or years, the Grove of Titans was barely more than a myth. Incredibly old. Incredibly large. And incredibly hard to find.
It used to be that the grouping of eight old-growth redwood trees deep within Jedediah Smith Redwoods State Park near Crescent City could be reached only by following clues in a book about tree hunters. There were no direct hiking trails, and the nearest road was miles away.
Then, in 2011, someone uploaded a geotag marking the trees’ location online. As many as 50 people a day began finding their way to the grove and loving it to death.
The onslaught of tourists bushwhacking through the rain forest is slowly killing the giant trees, park officials say. The damage can be reversed by building elevated walkways and viewing platforms, similar to the ones used at Muir Woods, they say. But it’s going to cost more than $1.4 million.
The Redwood Parks Conservancy, the nonprofit paired with the state park, is crowdfunding part of its construction. So far, the group has raised $14,940. There is no timeline for when the project will begin or finish, and there is little state funding available.
There are many trees in the park, but none quite as large as the titans. The biggest ones — Del Norte Titan, at 307 feet, and the 230-foot Lost Monarch — are the fourth- and fifth-largest known coastal redwoods in the world.
Naturalists Stephen Sillett and Michael Taylor named the stand in 1998 and wrote about it in their book “The Wild Trees.” In a chapter called “The Lost Valley,” they gave clues about the redwoods’ whereabouts, tempting many readers to set out to find the giants.
Officials say a walkway would protect the redwoods’ shallow and fragile root systems from being trampled and prevent the flattening of forest vegetation. Already, an area of native plants about the size of seven basketball courts has been badly damaged, and a tree in the grove called Screaming Titans is showing signs of stress, officials say.
“There’s a trail network going into and out of the forest grove right now that looks like the Los Angeles freeway system,” said Joanna Di Tommaso, development director for the Redwood Parks Conservancy. “The goal of this project is to get ahead of the problem and make sure we don’t wait until the trees are already dead to do something.”
Visitors have stripped layers of bark from the redwoods’ trunks while posing for tree-hugging photos, destroyed huge swathes of ferns on the forest floor and left behind trash such as protein bar wrappers and plastic bottles. And the culprits aren’t hard to find, if the hundreds of geotagged photos on Instagram are any indication.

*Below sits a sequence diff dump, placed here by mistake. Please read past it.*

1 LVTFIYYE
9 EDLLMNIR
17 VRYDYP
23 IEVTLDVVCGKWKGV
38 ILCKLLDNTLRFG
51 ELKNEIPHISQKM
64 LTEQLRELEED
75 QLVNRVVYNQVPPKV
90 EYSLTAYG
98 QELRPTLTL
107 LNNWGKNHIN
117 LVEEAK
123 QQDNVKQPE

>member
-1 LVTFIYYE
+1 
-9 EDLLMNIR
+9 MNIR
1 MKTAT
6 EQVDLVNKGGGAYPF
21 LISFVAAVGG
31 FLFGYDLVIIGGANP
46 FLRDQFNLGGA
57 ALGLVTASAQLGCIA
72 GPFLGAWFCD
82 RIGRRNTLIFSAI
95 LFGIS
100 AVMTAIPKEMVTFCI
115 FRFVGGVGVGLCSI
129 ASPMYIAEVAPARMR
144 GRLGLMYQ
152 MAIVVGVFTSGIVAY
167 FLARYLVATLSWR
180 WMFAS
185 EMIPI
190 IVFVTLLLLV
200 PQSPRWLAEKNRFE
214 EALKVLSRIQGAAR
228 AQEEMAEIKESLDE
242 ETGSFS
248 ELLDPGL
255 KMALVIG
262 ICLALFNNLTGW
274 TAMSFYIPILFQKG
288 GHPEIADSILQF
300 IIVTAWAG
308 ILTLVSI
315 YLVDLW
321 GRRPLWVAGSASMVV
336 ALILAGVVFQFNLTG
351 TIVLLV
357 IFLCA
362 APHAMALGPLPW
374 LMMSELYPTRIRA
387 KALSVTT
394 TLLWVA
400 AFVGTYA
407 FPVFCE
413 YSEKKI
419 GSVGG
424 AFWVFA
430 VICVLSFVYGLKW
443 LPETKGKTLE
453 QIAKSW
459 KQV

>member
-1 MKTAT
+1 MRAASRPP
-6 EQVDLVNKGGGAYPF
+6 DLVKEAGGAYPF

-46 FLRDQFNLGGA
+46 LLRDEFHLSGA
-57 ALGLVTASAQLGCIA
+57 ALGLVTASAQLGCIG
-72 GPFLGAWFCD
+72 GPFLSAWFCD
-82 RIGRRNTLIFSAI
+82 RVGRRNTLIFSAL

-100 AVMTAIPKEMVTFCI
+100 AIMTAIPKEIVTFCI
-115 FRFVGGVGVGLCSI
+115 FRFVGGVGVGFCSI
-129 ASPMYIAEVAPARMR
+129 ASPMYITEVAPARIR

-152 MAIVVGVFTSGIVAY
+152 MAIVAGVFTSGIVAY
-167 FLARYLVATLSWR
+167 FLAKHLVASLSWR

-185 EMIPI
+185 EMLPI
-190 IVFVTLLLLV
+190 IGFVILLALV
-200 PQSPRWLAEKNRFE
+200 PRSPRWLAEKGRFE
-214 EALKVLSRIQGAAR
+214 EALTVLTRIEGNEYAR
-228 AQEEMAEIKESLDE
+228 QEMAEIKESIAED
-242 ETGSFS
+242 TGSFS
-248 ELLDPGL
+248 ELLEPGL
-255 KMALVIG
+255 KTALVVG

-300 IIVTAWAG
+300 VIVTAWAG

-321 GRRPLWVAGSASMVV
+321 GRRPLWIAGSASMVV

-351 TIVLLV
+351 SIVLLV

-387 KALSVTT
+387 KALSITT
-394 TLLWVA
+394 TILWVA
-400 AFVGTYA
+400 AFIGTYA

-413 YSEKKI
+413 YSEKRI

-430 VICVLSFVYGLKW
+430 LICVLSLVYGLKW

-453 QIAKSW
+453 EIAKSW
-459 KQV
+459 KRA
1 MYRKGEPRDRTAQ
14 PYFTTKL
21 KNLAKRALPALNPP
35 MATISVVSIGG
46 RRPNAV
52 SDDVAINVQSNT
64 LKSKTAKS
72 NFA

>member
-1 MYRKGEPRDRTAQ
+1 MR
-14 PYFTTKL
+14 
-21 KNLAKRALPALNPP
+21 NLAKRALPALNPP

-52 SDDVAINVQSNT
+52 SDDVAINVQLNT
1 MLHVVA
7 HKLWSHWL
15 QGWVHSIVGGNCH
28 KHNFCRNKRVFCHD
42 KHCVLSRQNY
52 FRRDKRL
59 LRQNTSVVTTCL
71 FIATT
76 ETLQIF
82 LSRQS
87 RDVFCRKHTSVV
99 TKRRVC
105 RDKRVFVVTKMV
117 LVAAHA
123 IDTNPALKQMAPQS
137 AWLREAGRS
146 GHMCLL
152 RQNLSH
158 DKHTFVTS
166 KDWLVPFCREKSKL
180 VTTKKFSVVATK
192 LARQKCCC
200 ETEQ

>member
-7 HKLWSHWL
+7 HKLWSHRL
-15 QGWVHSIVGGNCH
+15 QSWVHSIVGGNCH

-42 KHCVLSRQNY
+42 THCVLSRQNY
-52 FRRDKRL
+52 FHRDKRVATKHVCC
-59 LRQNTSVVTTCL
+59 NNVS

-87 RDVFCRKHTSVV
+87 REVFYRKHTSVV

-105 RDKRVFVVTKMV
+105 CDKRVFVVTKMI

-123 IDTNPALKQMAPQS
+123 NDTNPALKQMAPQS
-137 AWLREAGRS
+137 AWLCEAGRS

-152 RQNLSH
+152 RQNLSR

“Started the day off by finding the elusive Grove of Titans!” one woman wrote, her four children squeezed into a hollowed-out redwood trunk. “Explorer’s reward,” said the caption on another photo shot upward into the canopy.
“They have this mentality of, ‘Oh, it’s just me,’” said Brett Silver, sector superintendent for the California State Parks. “‘I’m not doing any damage. If I just go out there, I won’t hurt anything.’ They aren’t thinking of the thousands of other people doing and thinking the exact same thing.
“The genie is out of the bottle, and we can’t put it back. It’s gotten to the point where the social trails are more flattened and in better condition than our own trails.”
Soil compaction caused by meandering hikers has led to increased erosion and hurt plant growth, according to a park report issued last year. Visitors also bring in seeds and pollen from other areas, introducing non-native species, the report said.
“Social trails are often created with motivations such as avoidance, exploration, access to places of interest and shortcuts,” said Claudia Voigt, a researcher with Humboldt State University who wrote a thesis on damage caused by social trails in the park. “Once created, social trails are difficult to disguise and slow to recover because of the associated vegetation loss. Frequently-used trails become more attractive because of the ease of use.”
Those trails, in turn, draw more visitors because they are easily recognizable, she said.
Some 200,000 people are expected to visit Jedediah Smith Redwoods State Park this year, nearly double the total who visited in 2015. The increase was partly because of the National Park Service’s centennial anniversary last year, Silver said. That means more people are straying down the undesignated trails.
Park officials have installed signs with before-and-after photos showing damage to the redwood stand, but not enough people are getting the message. The park has also put up cameras near the grove that capture footage of trespassers, but ticketing offenders is difficult.
“The state parks just don’t have the resources to keep up with the monitoring and maintenance required to pick up after everyone, let alone catch the offenders,” said Di Tommaso.
“Although we have tons of incredible trees, everyone wants to go to this particular stand because of its name,” she said. “Creating a new path for that purpose will be incredibly helpful.”
Building a walkway right to the grove might save it. But Silver said he knows it’s going to take time. The conservancy has barely made a dent in the needed funding, and significant help from the state is unlikely. There’s barely enough money now to cover maintenance projects on trails, officials say.
“Everyone who is going in there is doing damage,” Silver said. “If people could just have some patience, we can get the trail built out. We just need to fund the project first. We know they want to see it. We want to share it. It will happen, but it’s going to take time.”